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Edward Sonshine, RioCan Real Estate Investment Trust - CEO & Trustee [5]

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I would sum it up, Mark by saying next year, we're hitting on really all cylinders. We're going to be hitting selling is that we expect our occupancy rates to go up and not just on Bowring/Bombay, but other spaces. Office rents in properties like Yonge Sheppard, like Yonge-Eglinton center, even Lawrence Square and others will continue to move up as leases are renewed and our retail portfolio, now that I use the word concentrated in my presentation, we're very confident that we're going to able to hit rent increases because the type of retailer that we're leasing to, they can afford it and they don't have a lot of alternatives. I hope that answers your question.

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Mark Rothschild, Canaccord Genuity Corp., Research Division - MD & Real Estate Analyst [6]

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Yeah, for sure. Thanks. Just one more question. What type of target would you have for asset sales next year or maybe over the next couple of years? And do you think that you will continue to sell assets as you [put in] the portfolio and to what extent is that baked into when you talk about being self funding for the development?

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Unidentified Company Representative, [7]

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We will continue to sell assets. We, as I mentioned, we have several strategies to ensure that we have the capital that we require and whilst at the same time keeping our credit metrics. I think you will see quite a few more joint venture situations. Those are actually quite [wondrous] for us because as I know we've disclosed many times. We don't really recognize the value that we've created through rezoning in any material way (inaudible) we don't put a per square foot dollar number on density that we are -- have either already created or we are in the process of doing. And when we do a joint venture transaction for a building that's getting close to be built, it helps us in 2 weeks. It generates cash and recognizes the value creation and allows us not only to enjoy the cash in the profitability. Well, it's not profit, it's not FFO. But we also are then able to write up the value of our remaining 50% interest assuming it's a 50-50 deal.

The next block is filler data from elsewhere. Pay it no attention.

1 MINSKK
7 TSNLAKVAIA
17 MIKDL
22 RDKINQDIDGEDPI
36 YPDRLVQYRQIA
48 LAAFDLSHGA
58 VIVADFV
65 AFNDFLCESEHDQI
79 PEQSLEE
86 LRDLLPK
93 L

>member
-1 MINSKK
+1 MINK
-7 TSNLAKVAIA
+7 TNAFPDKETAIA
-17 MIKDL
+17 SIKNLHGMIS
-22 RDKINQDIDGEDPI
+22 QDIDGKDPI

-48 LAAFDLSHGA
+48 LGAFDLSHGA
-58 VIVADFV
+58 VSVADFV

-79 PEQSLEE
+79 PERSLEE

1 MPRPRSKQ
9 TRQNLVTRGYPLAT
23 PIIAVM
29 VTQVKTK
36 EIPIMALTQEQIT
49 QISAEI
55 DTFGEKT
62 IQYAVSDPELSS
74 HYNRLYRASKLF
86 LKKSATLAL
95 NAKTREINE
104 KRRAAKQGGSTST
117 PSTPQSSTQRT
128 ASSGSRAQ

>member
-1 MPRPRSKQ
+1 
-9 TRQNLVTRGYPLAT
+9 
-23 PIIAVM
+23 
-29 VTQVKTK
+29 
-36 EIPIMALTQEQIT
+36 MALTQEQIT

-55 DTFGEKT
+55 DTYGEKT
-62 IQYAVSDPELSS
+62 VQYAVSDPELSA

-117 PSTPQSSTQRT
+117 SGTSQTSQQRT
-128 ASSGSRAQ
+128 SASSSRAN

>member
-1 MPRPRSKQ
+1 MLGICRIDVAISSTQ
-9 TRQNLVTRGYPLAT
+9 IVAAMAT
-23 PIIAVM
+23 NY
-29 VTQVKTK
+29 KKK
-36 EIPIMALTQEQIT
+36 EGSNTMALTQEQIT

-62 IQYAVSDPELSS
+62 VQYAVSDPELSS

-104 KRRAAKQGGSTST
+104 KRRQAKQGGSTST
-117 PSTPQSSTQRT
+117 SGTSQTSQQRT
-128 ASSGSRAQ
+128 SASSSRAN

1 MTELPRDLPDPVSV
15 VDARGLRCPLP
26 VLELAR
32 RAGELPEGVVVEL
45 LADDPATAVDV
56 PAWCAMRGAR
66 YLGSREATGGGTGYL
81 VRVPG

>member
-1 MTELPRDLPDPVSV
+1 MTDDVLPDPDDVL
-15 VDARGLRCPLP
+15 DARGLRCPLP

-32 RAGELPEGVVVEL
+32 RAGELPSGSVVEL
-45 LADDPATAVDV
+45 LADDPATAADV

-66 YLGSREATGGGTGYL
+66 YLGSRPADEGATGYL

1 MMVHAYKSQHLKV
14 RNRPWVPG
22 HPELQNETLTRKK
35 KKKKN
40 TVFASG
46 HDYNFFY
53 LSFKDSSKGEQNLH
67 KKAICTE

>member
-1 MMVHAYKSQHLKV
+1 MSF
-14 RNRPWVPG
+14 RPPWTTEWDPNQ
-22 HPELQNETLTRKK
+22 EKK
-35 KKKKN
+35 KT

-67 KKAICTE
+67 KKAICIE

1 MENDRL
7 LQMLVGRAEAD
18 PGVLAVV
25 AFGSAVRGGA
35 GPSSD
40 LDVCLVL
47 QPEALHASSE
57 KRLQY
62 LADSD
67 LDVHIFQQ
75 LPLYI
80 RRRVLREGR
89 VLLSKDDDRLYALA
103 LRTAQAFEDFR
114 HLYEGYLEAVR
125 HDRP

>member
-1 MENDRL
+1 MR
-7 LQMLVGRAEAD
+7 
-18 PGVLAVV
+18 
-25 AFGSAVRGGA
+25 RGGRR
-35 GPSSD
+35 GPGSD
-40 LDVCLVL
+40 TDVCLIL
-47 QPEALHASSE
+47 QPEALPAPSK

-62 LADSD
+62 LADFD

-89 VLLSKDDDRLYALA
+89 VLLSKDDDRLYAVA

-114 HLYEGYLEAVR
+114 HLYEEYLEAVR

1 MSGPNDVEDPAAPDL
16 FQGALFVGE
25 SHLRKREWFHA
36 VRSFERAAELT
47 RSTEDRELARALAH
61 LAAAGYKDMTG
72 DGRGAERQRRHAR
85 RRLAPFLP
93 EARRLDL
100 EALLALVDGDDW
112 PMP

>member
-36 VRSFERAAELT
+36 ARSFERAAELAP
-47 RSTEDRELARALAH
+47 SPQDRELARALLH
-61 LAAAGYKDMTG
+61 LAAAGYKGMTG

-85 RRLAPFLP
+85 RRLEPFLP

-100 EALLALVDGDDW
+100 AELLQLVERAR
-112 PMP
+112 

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Edward Sonshine, RioCan Real Estate Investment Trust - CEO & Trustee [8]

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So that is probably going to be, Mark, our prime focus for capital raising and we're talking some pretty material numbers, but we will also continue to use the word opportunistically sales of properties, have we got a number for that? No, but between the two, it's going to be in the many hundreds of millions of dollars in 2020.

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Operator [9]

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Our next question comes from Sam Damiani with TD Securities.

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Sam Damiani, TD Securities Equity Research - Analyst [10]

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Just a follow-up on the Mark's -- one of Mark's questions. You had previously said a leverage goal of 38% to 42%. So even with the equity raise in Q4, you'll be at or slightly above the top end of that range. Where do you expect to be in 2020? And do you still feel the need to stick to that same range?

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Edward Sonshine, RioCan Real Estate Investment Trust - CEO & Trustee [11]

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Well let me answer that. First of all, I'm disappointed, you aren't first, Sam and usually you are. Mark beat you out. I'm not sure that's telling us anything but perhaps, but the -- that 38% to 42% number is a range we're going to stick with. I understand we're slightly over that but I also want to emphasize that that is not our prime metric, our prime metric are much more in my sense, my view objective metrics, ie, net debt to EBITDA, interest rate coverage and all the other coverage numbers that we use. I'm not going to belabor the point, because I have in the past, but there is a large element of not the discretion, but not all IFRS calculations are made the same across the sector. And so those percentage numbers, while we understand it's important and we measure them because they are a basis of comparison. We actually are much more focused on the other metrics, and we intend to keep doing exactly what we say we're going to do. In fact, I would hope by the end of 2020, our number, our metric for leverage will be in better position than they will be at the end of 2019.